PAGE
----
They passed a trafficator whose wigwag signs gave cars on the cross street the right of way. "Do you know," Bushell remarked, "one of the airship passengers was boasting at supper last night that he had a televisor screen in his own home."

His friend turned to stare at him, incredulous distaste on his face. "You are joking, I hope."

Bushell raised his right hand, as if he were about to stand in the witness box. "Upon my solemn oath." The wigwag switched. He put the steamer back into gear.

"Why would anyone want such a thing?" Stanley said, not so much to Bushell as to the world at large. "Wireless is one thing: you can read or talk or do anything else you care to while it's on. But a televisor screen . . . if it's showing something, you bl oody well have to watch it. Suppose you have guests? I've never heard of anything so, so vulgar in all my life, I don't think. Besides, televisors don't come cheap. What did this chap do, anyhow?"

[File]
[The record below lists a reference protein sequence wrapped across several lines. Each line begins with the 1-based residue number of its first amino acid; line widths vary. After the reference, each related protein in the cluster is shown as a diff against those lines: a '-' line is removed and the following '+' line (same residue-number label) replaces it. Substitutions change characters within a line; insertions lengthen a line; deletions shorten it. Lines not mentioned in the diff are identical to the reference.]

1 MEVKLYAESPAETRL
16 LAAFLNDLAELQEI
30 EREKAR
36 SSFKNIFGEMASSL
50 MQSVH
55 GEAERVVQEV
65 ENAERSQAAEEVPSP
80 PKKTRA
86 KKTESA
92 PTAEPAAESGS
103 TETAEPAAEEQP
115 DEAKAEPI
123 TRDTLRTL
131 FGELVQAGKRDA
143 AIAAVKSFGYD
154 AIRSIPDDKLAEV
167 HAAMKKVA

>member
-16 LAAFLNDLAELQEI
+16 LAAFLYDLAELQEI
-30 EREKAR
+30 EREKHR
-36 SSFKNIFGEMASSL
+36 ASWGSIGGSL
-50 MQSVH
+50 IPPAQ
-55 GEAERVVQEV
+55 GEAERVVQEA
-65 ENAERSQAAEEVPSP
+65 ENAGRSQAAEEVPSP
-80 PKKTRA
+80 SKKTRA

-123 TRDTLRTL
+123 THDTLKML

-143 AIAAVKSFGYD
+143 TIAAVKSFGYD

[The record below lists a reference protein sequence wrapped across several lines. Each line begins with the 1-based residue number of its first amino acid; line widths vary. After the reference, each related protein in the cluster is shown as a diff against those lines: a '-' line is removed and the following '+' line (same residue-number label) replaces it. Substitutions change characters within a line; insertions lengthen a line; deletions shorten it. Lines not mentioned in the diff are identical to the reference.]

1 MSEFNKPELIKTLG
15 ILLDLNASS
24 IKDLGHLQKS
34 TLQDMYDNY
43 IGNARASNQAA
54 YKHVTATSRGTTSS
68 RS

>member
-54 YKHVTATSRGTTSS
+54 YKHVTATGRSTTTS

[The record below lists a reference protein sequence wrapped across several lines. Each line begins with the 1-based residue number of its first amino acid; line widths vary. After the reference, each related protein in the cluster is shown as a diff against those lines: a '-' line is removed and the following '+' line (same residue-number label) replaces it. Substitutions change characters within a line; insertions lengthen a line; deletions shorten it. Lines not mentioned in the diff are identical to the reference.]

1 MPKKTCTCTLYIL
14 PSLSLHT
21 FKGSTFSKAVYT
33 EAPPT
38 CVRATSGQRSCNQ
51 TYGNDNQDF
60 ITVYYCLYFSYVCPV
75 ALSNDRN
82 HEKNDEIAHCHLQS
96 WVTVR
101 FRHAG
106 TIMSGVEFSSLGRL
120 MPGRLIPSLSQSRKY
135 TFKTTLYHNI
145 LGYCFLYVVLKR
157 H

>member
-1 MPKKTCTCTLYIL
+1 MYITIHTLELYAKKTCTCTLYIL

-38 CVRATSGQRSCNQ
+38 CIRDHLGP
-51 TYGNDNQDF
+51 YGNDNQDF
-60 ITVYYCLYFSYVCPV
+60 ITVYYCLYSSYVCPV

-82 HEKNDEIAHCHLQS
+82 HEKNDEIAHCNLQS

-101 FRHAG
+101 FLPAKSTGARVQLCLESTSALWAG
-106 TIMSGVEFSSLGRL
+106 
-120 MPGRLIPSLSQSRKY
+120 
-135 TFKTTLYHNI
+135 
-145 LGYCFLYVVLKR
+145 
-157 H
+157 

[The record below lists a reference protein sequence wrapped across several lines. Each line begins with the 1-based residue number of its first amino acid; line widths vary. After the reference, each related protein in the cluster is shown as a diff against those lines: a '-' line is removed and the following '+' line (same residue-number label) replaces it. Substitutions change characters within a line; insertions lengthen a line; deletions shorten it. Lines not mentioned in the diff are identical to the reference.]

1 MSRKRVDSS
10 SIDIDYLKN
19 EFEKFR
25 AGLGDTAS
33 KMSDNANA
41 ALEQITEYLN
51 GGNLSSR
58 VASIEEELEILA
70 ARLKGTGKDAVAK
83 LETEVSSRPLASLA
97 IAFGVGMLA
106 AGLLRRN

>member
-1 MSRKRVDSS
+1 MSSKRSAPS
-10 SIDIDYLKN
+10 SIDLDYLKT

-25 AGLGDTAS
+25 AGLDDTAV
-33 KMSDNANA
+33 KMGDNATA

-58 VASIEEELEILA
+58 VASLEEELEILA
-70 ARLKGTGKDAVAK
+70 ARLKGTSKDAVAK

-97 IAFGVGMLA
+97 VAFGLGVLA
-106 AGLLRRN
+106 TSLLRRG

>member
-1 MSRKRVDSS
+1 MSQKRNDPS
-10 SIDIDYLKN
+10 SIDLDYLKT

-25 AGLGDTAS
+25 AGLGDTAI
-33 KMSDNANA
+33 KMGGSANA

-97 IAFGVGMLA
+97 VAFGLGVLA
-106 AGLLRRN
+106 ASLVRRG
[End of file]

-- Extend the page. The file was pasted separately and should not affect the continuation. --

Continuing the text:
"By what he said, he's just made a killing in pork futures," Bushell answered dryly. "What was that last street we just passed? Loring Drive? We should be very near now."

The governor's mansion occupied a great tract of land south of Sunset Highway and west of Hilgard Place. The grounds around the mansion were rolled billiard-table flat, the lawn a velvety coat of green as perfect as any in England itself--no mean feat, gi ven New Liverpool's hot, dry weather. That splendid lawn made the untouched chaparral rising from the north side of the highway all the more wild and impenetrable by comparison.

The view across the lawn, obstructed only by statuary of marble and bronze, let Bushell see the governor's mansion clearly as soon as he passed Hilgard Place. It also let him clearly see the line of picketers in front of the mansion. One eyebrow rose. He turned to Samuel Stanley. "What the devil's all that in aid of?"

His adjutant grimaced. "I just got word of them today. They're a group of coal miners from the eastern provinces--Pennsylvania, Virginia, Franklin--here to protest the way the rest of the NAU treats them. They say the rest of the dominion can stay clean b ecause they're so dirty."